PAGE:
• Previously, FOB value in box 9 was required to be completed. It will now only be required when rules of origin indicated in box 8 is RVC (including RVC specified in PSR). Additionally, previously only the gross weight of the products could be used for the weight box, but now either gross weight or net weight is acceptable.


  • Announcement No. 136 has relaxed the documentation review requirements under the direct consignment rules. Documents issued or approved by the transit country’s customs are no longer required when goods are transported to China through other countries or regions, as long as the whole-journey transport documents submitted by the consignee or the agent meet the relevant direct consignment provisions.
  • Announcement No. 136 features enhanced requirements with respect to enterprises’ compliance management practices. For example, rules or requirements have been introduced or specified for country of origin verification methods, the 270-day feedback period for country of origin verification, the three-year period for documentation preservation, etc. 

KPMG observation

Announcement No. 136’s rule updates are viewed as having further improved the preferential rules of origin under the ASEAN-China free trade agreement and have enhanced the implementation of the ASEAN-China free trade agreement area.

Under adjustments to the rules of origin, in addition to changes to the framework of the origin rules, a number of changes have been made to other rules and criteria. For example, the WTO valuation agreement’s definition of transaction price has been introduced to determine the prices of materials under the RVC measurement; encapsulation in the electronic industry has been excluded from the minimal operations or processes criteria; simple assembly of products that fall under chapter 27 (mineral products) and chapters 84, 85 and 90 (mechanical and electronic products) has been excluded from originating status; and the definition of “simple” has been clarified in the PSR. Enterprises need to consider the supplementary criteria and the influence that these changes will have on determination of origin.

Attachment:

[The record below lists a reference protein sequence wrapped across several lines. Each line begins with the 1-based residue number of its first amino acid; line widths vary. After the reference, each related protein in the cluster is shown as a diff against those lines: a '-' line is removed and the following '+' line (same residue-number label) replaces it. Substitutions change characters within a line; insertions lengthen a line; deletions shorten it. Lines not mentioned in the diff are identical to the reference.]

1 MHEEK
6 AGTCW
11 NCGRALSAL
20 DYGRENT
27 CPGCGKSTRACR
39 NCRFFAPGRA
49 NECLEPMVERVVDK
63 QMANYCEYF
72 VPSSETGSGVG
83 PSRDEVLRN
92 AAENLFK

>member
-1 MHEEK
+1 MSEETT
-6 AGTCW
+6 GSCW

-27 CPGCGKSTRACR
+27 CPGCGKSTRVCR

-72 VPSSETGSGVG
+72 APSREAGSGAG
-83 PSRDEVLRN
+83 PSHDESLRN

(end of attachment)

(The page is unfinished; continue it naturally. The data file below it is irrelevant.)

In addition, changes have been made to the guidelines on filling-in the upgraded Form E. In addition to determining origin based on the appropriate rules of origin, export enterprises need to comply with the Form E guidelines to make sure the products enjoy beneficial treatment in the other country.

Announcement No. 136 also added content related to origin verification. China Customs is increasingly focusing on origin compliance, so enterprises need to give special attention to mitigating the risks posed by country of origin verification. Import and export enterprises need to understand and apply the correct origin rules, focus on the changes in the applicable rules of origin, follow the requirements in filling-in Form E, adhere to the compliance management requirements, and meet other related criteria, to apply correctly the preferential rules of origin and conduct origin management in a compliant manner.

For more information on this topic or to learn more about KPMG’s Trade & Customs Services, contact:

Doug Zuvich
Partner and Global Practice Leader
T: 312-665-1022

John L. McLoughlin
Principal and East Coast Leader
T: 267-256-2614

Andy Siciliano
Partner and National Practice Leader
T: 631-425-6057

Steve Brotherton
Principal and Global Export and Sanctions Leader
T: 415-963-7861

Luis (Lou) Abad
Principal, Washington National Tax
T: 212-954-3094

Irina Vaysfeld
T: 212-872-2973

Amie Ahanchian
Managing Director
T: 202-533-3247

Robert Waldrop
T: 212-954-8117

Gisele Belotto
Managing Director
T: 305-913-2779

Christopher Young
T: 312-665-3229

Andy Doornaert
Managing Director
T: 313-230-3080

George Zaharatos
T: 404-222-3292

Jessica Libby
Managing Director
T: 612-305-5533